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formed without leaving a long, sad and public trail of female corpses. Thankfully, the historical record reveals no such trail. In short, abortion in the nineteenth century was too dangerous or too ineffective to have been as commonly resorted to as it is today. The nineteenth century was also the age of the anti-abortion statute. Every American state except one (Kentucky) enacted an antiabortion statute by 1900. These laws received little opposition, as there was no discernible “pro-choice” movement. Early on, some of these laws prohibited abortion only after quickening—that is, the point in pregnancy when a woman first felt the fetus move, usually at about four months’ gestation. But as the century wore on the laws increasingly punished abortion performed at any stage of pregnancy, first with lesser punishments for prequickening abortions but then with equal punishments for abortions at any gestational stage. Typically, the abortionist was punished, not the woman, who was regarded as a victim of the crime rather than one of its perpetrators. The anti-abortion laws received the support of American physicians, who were motivated by a growing appreciation of the humanness of unborn life from conception onward. For in their time the science of human embryology made stunning advances. Since the seventeenth century, medical science had begun to overturn ancient and medieval paradigms of human reproduction, and the nineteenth century was the heyday of this revolution. Sperm had been discovered in the late 1600s, but the mammalian egg was definitively identified in 1827. The uniting of sperm and egg was first observed in 1875. Around the same time, research into unborn life after conception culminated in the brilliant work of the German Wilhelm His, who obtained miscarried embryos, some of them just a few weeks old and only a few millimeters in length, and by careful examination created a credible sequence for embryonic development. All of these developments persuaded physicians that there was no stage in human gestation that marked a transition from a non-human or less-thanfully human life to a human one. Rather, the unborn were human from conception onward. Today the friends of legal abortion revolt against this humanizing of unborn life. Their quarrel arises first with the advances of the nineteenth century. But for all this—the low abortion rate, legal protection of the unborn, and the new embryology—two features of the nineteenth61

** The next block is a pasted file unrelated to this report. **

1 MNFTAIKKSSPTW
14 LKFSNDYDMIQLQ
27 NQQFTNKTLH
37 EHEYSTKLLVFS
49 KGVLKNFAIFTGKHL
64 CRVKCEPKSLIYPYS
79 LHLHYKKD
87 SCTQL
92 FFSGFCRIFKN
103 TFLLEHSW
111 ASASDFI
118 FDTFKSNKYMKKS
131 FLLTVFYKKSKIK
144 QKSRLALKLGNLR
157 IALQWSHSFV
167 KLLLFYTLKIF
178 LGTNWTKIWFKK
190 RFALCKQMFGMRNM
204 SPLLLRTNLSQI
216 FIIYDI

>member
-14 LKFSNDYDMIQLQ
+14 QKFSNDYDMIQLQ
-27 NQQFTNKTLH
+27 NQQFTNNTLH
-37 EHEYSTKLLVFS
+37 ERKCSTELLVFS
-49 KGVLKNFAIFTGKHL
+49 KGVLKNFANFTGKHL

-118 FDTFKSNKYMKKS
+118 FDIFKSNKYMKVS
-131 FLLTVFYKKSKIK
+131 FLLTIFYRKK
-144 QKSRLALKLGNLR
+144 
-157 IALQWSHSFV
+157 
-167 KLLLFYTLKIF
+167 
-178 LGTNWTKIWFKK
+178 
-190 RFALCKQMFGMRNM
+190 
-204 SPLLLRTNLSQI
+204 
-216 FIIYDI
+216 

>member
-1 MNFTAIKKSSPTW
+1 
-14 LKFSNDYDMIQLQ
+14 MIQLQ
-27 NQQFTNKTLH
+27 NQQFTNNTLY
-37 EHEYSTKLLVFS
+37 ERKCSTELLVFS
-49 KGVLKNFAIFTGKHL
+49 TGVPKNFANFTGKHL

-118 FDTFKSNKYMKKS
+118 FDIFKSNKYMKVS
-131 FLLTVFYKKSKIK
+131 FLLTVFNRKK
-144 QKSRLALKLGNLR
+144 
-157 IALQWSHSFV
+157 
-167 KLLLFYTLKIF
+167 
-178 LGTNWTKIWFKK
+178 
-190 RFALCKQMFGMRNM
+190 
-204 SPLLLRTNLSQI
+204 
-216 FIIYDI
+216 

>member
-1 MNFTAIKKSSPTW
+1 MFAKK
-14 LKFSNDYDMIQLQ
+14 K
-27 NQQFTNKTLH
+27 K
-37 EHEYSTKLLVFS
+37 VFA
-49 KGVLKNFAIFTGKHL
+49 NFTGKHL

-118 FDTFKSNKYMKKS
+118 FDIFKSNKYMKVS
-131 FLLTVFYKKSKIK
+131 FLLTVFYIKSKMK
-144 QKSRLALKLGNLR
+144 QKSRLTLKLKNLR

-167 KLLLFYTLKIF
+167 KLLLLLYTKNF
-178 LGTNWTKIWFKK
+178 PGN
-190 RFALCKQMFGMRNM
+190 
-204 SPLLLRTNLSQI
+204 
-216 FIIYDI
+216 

The City: Winter 2009